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These stories are real, though some details may be fictionalized, to protect confidentiality and identities, but these are actual accounts of Qadishtu moments. Stories can be told from either the point of view of the priest or priestess or from the perspective of the client/seeker/supplicant. The point is - what do we actually DO? This blog seeks to help answer that through example. What we do is incredibly varied, depending on our individual experience, training, gifts, and inclinations, and that's why this is a group endeavor. We all have gems to contribute to the larger understanding of what it means to be Qadishtu and the significant need for this role in our society today.

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Monday, March 30, 2009

Come to Mama

My friend Sam’s girlfriend had recently broken up with him, and he was really struggling with letting go. I suggested that some of the work I did might be helpful for him, and he quickly agreed. We set up a time to meet.

He came over, and we talked a bit. He told me how much he still loved her, and how painful it was to try to slip into a platonic friendship from the romantic love they had shared. Things were worse because they still shared the same circle of friends and he saw her frequently. He had been trying to get past it, but just wasn’t having much luck.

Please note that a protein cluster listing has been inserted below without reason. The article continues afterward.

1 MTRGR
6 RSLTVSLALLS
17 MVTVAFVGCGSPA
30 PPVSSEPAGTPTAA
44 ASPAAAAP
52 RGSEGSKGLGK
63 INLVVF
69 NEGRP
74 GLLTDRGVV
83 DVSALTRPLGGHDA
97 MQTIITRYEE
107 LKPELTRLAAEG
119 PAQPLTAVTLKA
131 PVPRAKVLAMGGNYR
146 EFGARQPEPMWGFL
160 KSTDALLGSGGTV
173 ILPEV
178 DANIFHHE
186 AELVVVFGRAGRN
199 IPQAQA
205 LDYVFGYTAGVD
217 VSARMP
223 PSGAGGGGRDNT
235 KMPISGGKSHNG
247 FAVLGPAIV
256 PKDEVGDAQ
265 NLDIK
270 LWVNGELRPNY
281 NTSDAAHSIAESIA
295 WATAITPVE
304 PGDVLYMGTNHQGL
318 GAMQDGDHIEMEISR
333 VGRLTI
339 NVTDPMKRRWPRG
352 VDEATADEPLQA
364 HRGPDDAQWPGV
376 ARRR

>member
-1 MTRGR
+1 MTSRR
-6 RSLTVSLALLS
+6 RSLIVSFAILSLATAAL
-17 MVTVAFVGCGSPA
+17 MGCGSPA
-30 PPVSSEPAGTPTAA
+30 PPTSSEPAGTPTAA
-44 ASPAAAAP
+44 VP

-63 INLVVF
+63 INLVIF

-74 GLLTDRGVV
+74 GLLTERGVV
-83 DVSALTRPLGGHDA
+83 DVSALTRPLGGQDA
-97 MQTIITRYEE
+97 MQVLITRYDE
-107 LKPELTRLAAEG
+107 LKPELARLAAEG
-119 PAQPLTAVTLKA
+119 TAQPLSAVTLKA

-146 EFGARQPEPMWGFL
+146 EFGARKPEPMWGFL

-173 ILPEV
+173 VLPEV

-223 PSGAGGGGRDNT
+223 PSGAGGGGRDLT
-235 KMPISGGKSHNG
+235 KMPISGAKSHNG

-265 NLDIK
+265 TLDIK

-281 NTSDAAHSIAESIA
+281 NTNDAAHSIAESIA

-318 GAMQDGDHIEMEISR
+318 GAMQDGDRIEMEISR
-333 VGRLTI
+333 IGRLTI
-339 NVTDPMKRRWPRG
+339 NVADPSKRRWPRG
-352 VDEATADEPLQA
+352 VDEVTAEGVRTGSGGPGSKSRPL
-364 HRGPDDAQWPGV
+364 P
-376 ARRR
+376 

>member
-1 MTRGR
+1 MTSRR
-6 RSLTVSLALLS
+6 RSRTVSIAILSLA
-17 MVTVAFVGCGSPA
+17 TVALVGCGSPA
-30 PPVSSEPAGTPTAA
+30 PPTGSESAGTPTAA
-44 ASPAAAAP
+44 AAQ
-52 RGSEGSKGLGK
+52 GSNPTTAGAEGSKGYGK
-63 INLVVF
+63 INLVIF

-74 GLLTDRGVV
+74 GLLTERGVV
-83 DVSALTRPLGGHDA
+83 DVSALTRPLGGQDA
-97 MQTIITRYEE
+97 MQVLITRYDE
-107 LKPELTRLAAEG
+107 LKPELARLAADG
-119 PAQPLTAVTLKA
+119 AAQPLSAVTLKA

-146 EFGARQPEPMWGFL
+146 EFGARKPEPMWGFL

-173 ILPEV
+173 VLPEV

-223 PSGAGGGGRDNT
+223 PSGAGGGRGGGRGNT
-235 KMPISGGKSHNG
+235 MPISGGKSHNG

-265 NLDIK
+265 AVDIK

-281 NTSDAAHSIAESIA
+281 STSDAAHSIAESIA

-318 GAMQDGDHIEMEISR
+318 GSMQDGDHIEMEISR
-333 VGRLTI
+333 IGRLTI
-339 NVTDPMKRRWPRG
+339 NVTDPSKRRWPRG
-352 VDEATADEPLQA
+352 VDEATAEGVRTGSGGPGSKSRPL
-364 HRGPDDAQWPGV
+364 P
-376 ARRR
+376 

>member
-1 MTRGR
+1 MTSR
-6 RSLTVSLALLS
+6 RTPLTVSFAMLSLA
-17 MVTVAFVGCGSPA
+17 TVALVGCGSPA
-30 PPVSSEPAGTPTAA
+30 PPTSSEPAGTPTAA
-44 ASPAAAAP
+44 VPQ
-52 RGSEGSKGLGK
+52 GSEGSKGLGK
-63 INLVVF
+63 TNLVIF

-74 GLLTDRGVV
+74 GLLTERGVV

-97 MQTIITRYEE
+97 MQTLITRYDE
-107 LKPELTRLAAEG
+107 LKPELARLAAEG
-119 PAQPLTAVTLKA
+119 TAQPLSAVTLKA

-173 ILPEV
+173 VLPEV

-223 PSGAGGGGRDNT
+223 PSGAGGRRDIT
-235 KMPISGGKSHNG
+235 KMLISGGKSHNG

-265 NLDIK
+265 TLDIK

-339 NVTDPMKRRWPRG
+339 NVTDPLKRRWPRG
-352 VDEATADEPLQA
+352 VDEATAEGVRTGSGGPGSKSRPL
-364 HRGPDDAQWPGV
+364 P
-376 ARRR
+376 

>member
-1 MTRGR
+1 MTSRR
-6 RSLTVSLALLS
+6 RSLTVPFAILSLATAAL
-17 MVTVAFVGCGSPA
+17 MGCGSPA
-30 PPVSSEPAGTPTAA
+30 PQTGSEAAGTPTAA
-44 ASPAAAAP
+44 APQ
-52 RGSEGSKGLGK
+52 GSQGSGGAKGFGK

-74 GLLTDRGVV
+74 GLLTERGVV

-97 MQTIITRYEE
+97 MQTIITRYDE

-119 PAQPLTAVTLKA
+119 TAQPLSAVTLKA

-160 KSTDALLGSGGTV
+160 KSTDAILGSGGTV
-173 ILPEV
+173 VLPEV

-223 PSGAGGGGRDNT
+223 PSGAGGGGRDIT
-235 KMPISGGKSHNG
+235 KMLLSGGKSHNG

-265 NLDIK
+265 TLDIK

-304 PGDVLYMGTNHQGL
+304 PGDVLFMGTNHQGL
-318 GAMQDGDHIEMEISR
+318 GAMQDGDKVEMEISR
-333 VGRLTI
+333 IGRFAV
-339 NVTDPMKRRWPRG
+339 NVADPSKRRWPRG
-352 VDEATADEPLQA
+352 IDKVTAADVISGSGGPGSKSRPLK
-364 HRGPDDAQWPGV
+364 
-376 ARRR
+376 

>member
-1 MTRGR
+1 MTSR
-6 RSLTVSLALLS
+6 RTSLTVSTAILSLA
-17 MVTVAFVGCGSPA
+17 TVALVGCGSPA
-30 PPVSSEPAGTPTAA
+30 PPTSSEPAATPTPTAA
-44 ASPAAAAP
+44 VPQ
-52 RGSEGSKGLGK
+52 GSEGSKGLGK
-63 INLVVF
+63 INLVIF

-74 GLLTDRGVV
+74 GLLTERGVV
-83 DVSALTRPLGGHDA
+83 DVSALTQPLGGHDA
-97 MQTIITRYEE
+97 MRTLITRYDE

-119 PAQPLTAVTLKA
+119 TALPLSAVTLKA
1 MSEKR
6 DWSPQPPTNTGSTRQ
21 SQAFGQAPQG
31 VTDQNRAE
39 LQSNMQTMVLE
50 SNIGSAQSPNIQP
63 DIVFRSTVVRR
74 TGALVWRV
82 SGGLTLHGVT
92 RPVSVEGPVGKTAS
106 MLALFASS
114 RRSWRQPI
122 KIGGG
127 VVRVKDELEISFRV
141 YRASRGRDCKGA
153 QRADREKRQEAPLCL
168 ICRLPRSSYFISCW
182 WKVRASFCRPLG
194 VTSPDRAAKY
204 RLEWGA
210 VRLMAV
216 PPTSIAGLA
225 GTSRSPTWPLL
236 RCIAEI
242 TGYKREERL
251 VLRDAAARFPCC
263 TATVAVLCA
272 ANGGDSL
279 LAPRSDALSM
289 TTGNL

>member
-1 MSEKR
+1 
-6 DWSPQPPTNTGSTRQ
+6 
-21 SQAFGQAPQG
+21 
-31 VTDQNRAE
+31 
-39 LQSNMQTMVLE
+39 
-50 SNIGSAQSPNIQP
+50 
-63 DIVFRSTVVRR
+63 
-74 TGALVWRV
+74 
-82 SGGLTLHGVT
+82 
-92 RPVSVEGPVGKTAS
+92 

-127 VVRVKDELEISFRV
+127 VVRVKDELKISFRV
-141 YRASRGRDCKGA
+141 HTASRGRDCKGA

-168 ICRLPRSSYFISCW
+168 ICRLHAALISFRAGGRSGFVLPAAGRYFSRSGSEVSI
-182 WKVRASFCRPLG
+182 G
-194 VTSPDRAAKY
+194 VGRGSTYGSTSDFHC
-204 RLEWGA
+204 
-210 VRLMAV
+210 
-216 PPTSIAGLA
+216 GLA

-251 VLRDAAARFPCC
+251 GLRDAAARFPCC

I listened, and then explained that I was going to embody Tara, the goddess of wisdom and compassion, while I held him. We sat down on the bed. I lay back, closed my eyes, calmed my mind and invited Her to come into me. When I felt Her energy vibrating through my body, I invited Sam to lie down next to me. He lay on his side and put his head on my breast. I enclosed my arms around him, and held him, rocking slightly. Tara’s warm, smiling energy immediately responded to his sadness, and I felt Her presence more strongly.

Sam began to sob, and cried out the name of his ex-girlfriend. I held him, stroked his hair, and rocked him back and forth. Occasionally I would tell him that it was going to be all right, but mostly I just held him as any mother would hold a child who had been hurt.

Eventually we pulled apart, and Sam got up to blow his nose and splash a little water on his face. When he returned, he looked worn out. I sent him home to get some rest, as he hadn’t been sleeping well.

The next day, he called me to thank me, and said he slept well, and felt lighter and more at peace with the situation. I told him I was glad to be of service, only it wasn’t me, but rather Tara, who had held him in Her arms, and that his gratitude should be directed toward Her.

1 comment:

David said...

Good to hear your voice again!